Nguyen saves day for Revs on second try at PK

Nguyen saves day for Revs on second try at PK
September 21, 2013, 11:15 pm
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FOXBORO -- Lee Nguyen took two people off the hook on Saturday night at Gillette Stadium.

Scott Caldwell and himself.

Nguyen scored the game-winning goal in the New England Revolution's 2-1 victory over D.C. United. It came in the 83rd minute, on a penalty kick.

But it wasn't his first attempt. Nguyen missed his first penalty kick of the night, in the 55th minute, as he went low-left. United goalkeeper Bill Hamid guessed correctly and made the diving stop. A goal would have tied the game at 1-1. But even after receiving the penalty kick on a very questionable call, D.C. United held a 1-0 lead.

"I was planning on going to [left] side, and he read it early," said Nguyen after the game. "Right into my half swing, I knew, I was like, 'Crap.' I couldn't change it in time."

One minute later though, Saer Sene sent a perfect lead pass down the right side, and Diego Fagundez was able to finish low-left to tie the game at 1-1, something Nguyen couldn't do moments prior.

In a heated playoff race for the last spot in the Eastern Conference, one point at home just isn't enough. The Revolution needed the three points.

Perhaps Fagundez' goal would have been the game-winner, had Revs midfielder Scott Caldwell not put the ball in his own net in the 11th minute, giving D.C. United an early 1-0 lead.

"It's obviously devastating when that happens that early in the game, at any point of the game," said Caldwell afterwards. "But the way my teammates picked me up and responded so quickly, the way we played out the rest of that half and the rest of the game in general, is huge."

Caldwell attempted to break up a United cross-field pass at the top of the box, but his sliding effort resulted in him kicking the ball into his own goal. Had he let it go, it would have went right to Revs goalkeeper Matt Reis. Instead, it ended up a 1-0 game.

"At the last second, I saw Matt [Reis] was coming," said Caldwell. "I just really didn't have time to react and let it go. I still thought I could have won the ball, but I misplayed it. So, I couldn't do anything about it."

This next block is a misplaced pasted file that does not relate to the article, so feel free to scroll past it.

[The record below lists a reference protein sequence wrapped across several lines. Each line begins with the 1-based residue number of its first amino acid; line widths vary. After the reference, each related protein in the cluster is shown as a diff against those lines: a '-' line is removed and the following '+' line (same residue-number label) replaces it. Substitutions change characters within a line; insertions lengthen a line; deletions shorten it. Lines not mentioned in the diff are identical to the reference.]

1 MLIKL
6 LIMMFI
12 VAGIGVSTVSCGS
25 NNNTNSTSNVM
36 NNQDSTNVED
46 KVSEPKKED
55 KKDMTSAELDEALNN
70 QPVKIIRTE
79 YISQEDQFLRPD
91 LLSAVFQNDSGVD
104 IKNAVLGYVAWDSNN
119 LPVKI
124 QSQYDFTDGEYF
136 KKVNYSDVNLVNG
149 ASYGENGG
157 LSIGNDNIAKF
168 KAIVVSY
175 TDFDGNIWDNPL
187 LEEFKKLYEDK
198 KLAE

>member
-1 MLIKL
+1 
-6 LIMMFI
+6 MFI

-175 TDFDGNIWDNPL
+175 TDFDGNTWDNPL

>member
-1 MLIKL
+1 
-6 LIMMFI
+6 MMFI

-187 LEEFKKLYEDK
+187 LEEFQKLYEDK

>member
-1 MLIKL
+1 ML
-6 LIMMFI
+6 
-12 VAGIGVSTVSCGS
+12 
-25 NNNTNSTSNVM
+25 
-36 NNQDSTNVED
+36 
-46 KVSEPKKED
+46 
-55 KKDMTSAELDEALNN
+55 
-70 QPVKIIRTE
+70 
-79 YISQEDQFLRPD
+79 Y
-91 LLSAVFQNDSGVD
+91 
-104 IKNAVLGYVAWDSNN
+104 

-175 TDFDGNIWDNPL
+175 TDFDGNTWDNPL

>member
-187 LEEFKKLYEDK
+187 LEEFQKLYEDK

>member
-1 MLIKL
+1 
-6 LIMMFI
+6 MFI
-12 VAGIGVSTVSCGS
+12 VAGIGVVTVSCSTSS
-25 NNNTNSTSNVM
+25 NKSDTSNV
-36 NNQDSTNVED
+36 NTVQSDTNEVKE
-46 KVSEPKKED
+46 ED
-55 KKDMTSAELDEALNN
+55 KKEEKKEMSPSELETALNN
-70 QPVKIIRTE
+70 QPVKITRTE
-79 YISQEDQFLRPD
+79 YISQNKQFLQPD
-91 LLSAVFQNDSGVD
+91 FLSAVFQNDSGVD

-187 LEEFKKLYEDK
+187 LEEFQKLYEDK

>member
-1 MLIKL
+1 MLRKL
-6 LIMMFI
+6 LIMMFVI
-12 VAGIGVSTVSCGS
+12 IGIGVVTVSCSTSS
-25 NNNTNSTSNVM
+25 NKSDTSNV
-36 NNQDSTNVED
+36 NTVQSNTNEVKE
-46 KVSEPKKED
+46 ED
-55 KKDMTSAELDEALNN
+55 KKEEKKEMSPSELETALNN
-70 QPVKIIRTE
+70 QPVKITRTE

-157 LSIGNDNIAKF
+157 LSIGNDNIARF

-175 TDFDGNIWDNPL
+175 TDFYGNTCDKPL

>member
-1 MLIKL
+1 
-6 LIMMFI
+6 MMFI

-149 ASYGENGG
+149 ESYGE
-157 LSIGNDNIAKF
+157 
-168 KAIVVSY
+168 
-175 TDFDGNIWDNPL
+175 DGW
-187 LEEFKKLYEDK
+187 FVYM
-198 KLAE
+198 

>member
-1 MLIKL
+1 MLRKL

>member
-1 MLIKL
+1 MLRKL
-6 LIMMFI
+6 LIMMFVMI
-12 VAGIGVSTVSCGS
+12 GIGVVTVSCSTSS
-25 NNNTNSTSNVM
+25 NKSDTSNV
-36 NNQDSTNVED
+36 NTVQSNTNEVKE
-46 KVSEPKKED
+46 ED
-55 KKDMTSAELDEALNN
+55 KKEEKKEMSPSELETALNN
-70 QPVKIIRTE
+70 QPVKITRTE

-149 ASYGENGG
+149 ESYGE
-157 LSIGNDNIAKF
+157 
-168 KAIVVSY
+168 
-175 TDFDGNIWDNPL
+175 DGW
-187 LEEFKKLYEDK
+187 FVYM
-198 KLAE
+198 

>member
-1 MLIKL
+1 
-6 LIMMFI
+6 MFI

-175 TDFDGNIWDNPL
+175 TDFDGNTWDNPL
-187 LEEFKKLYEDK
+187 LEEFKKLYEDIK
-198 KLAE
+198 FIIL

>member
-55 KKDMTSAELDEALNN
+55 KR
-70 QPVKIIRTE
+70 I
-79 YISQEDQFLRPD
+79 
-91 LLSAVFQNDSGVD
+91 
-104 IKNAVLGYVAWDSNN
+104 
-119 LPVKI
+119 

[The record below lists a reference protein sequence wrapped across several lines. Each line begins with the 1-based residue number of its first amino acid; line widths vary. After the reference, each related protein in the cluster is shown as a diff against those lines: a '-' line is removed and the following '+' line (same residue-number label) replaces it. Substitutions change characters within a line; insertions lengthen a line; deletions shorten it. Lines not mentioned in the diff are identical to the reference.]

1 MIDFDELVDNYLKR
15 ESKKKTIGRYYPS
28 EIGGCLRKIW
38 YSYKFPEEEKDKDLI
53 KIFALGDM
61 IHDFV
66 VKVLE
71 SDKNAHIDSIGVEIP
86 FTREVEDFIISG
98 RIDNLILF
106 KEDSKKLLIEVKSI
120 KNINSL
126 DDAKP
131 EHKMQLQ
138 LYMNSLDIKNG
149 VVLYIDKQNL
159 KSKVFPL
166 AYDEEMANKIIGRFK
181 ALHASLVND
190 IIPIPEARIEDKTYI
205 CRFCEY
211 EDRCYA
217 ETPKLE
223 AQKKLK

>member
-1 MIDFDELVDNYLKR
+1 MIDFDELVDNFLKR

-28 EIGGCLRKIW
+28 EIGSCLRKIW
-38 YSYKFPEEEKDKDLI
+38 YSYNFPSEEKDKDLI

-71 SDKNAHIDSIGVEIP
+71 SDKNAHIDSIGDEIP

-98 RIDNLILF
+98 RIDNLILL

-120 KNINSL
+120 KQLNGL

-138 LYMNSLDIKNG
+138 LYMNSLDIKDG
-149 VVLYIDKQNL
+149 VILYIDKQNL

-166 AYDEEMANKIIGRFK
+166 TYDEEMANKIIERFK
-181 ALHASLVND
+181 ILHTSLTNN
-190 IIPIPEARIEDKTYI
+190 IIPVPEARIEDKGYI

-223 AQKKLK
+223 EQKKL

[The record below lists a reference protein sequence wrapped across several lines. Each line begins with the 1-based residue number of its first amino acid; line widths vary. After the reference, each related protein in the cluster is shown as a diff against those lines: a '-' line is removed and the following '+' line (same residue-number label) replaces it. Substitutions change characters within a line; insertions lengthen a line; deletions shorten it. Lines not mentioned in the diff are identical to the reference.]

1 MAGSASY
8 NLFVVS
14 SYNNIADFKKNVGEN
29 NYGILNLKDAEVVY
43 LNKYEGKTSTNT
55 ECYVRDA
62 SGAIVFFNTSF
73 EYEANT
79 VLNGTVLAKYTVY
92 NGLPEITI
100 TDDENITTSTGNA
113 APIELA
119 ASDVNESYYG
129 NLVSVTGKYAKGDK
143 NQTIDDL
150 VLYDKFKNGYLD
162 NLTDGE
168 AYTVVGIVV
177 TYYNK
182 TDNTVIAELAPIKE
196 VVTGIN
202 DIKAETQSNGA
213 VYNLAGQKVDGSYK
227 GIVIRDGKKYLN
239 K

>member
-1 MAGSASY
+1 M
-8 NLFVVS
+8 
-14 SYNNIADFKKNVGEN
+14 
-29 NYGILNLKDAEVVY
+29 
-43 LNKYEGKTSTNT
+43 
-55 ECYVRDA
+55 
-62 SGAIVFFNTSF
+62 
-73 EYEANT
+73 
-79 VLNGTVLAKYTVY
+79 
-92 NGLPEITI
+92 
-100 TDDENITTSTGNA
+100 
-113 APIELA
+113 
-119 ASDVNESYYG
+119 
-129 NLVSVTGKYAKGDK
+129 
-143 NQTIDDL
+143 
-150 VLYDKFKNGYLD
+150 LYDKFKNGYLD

"He bounced back in the second half," said Revolution coach Jay Heaps about Caldwell. "I thought he was instrumental in the way we played. He was excellent.

"Look, you're talking to a guy that probably had four or five own-goals in his career," added Heaps. "Own-goals happen. Own-goals mean you're defending. No one wants to put it in . . . I knew he was going to handle it well. Here's a kid who we've asked so much from this year, and every day, whether it's training or in the game, he steps on the field and performs. And tonight I thought he was instrumental in the second half."

After Fagundez' goal -- and with one point not going to cut it -- Nguyen got a second opportunity to bury a penalty kick in the 83rd minute.

"I knew it was a mind game after that, because he read the first one," said Nguyen. "I was thinking about going down the middle after that. it was just great to have the confidence from my teammates and my coaching staff.

"I wanted to take it," added Nguyen. "I had to redeem myself."

And he did just that.

Nguyen tapped it middle-right after missing low-left the first time, and United goalkeeper Hamid guessed the same side he guessed on the first one. But he was wrong, and Nguyen gave New England a 2-1 lead and an eventual 2-1 win.

"I think that was a gutsy performance from him," said Heaps. "Because those are not easy. Again, you're talking to a guy who's missed a couple PK's in his career. Those are tougher than own-goals. Because own-goals aren't really your fault. PK's are tough to come back from, and I thought Lee stepped up and really delivered."

At the half, trailing 1-0, Revolution players said they called the game a "must-win." That notion would essentially put even more pressure on someone like Caldwell, who's own-goal in the first half was the only reason New England trailed after 45 minutes.

But Nguyen's game-winner saved the day. It saved his team. It saved himself from scrutiny after missing his first penalty-kick. And it saved Caldwell from being the difference in obtaining one point or three.